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Dissing Arian Foster

Disrespecting Arian Foster doesn't hurt Texans this time: Trashes split carry idea with clutch play

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Arian Foster Texans TD bow
Arian Foster had the ball when it counted most against the Titans. Photo by Michelle Watson/CultureMapSnap
Arian Foster Texans Batman
Houston Texans tailback Arian Foster looked like a super hero on the two-point conversion. Photo by Michelle Watson/CultureMapSnap
Arian Foster Texans Titans run
Arian Foster got 19 carries against a tough Titans defense. Photo by Michelle Watson/CultureMapSnap
Arian Foster Texans Titans
When the going got tough, Arian Foster found a way to get the most important yards against the Titans. Photo by Michelle Watson/CultureMapSnap
Arian Foster Texans Chargers jump
Arian Foster found himself up in the air in Week One against the San Diego Chargers. Photo by © Michelle Watson/CultureMapSNAP.com
Ben Tate Texans Chargers
Ben Tate averaged more yards per carry than Arian Foster in San Diego. Photo by © Michelle Watson/CultureMapSNAP.com
Arian Foster Texans Chargers run
Arian Foster is still a Pro Bowler and one of the most unique weapons in the NFL. Photo by © Michelle Watson/CultureMapSNAP.com
Arian Foster Texans Chargers move
It wasn't his best night, but Arian Foster still made a few highlights — including on a great one-handed catch. Photo by © Michelle Watson/CultureMapSNAP.com
Arian Foster Texans TD bow
Arian Foster Texans Batman
Arian Foster Texans Titans run
Arian Foster Texans Titans
Arian Foster Texans Chargers jump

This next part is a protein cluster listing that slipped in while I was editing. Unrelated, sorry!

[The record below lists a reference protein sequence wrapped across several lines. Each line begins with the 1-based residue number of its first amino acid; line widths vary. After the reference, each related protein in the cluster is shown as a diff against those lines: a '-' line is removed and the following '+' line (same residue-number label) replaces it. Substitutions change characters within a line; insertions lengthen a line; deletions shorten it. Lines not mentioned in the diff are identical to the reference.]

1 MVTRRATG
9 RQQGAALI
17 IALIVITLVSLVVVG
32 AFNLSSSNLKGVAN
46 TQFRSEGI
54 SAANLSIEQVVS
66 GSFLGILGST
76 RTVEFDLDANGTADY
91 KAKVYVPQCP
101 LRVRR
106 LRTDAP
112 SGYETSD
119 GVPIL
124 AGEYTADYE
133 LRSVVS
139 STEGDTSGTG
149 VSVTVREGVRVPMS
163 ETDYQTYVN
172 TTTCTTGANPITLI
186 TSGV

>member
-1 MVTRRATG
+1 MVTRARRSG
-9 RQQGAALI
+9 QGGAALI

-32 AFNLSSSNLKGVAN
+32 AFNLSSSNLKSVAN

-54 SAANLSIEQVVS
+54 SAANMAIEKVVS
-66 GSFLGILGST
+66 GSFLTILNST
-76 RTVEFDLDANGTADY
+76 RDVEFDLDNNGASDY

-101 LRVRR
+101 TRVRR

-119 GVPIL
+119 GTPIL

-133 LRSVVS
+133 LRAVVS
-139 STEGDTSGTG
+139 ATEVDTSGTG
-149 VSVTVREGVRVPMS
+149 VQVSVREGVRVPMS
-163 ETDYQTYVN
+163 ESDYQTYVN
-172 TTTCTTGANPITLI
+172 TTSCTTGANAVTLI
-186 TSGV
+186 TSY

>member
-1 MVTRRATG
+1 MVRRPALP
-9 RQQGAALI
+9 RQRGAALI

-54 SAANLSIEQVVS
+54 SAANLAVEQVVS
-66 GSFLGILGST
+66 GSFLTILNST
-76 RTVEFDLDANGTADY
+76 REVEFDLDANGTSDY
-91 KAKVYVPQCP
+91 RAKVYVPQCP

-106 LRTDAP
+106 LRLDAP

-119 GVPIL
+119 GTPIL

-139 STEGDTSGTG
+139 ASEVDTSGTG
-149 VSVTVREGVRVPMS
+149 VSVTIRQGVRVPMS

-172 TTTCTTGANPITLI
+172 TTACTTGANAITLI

Ben Tate Texans Chargers
Arian Foster Texans Chargers run
Arian Foster Texans Chargers move
News_Chris Baldwin_managing editor_arms crossed

When the game is truly on the line, when it's make-a-play-or-go-home time, the ball fittingly once again finds Arian Foster's hands. On back-to-back plays, the Houston Texans' fate hinges on Foster making something happens.

And he delivers. That's what true superstars do.

With the Texans trailing an inferior Tennessee Titans team 24-16 with less than two minutes left in regulation, Foster scores eight points on two consecutive plays, bouncing off several defenders like he's Bo Jackson in Tecmo Bowl in the process. The two-point conversion after his one-yard touchdown run on third-and-goal is a particularly determined brute beauty of a run.

"Arian’s two-point run was just all man," Texans coach Gary Kubiak says. "We didn’t block it very well, and for him to get that ball in the end zone is absolutely incredible."

 Ben Tate is not Arian Foster's equal. Not today. Not tomorrow. Not five years from now. 

Titans defensive tackle Mike Martin meets Foster at the 1-yard-line on the run, but Foster will not be denied. He just pushes Martin into the end zone with him. After having nifty sideswiped a few other would-be tacklers earlier.

"That two-point conversion was all Arian," Texans left tackle Duane Brown says admiringly. "Arian just found a way to get in."

That's what true superstars do. That's why the whole notion of Arian Foster "sharing" the carries with Ben Tate screamed out as pure ridiculousness from the beginning. Foster wears a sleeveless black Batman T-shirt under his home white Texans No. 23 jersey on this Sunday. He doesn't run like a superhero most of the game though.

But he does at the two moments the Texans absolutely need him to in order to survive.

Without Foster's back-to-back gutty scoring none of the craziness that ends up making this 30-24 overtime Texans win so memorable ever happens. The bizarre sequence of Randy Bullock lining up for four straight attempts at a game-winning 46-yard field goal (with only the last miss officially counting thanks to penalties and timeouts) at the end of regulation? Rookie wide receiver DeAndre Hopkins' absolute takeover of the game in overtime?

Neither happens without Foster's fight first.

Even Andre Johnson's incredible catch along the sideline, holding onto the ball and maintaining possession as he hit the ground despite former Texan Bernard Pollard knocking him out of the game with what clearly should have been flagged as an illegal hit to the head, goes for naught if Foster doesn't make sure it converts into all eight points.

"I sure appreciate my man saying that," Foster says of Brown's insistence that No. 23 produced the game-knotting two-point conversion out of nothing. "But it's never all me."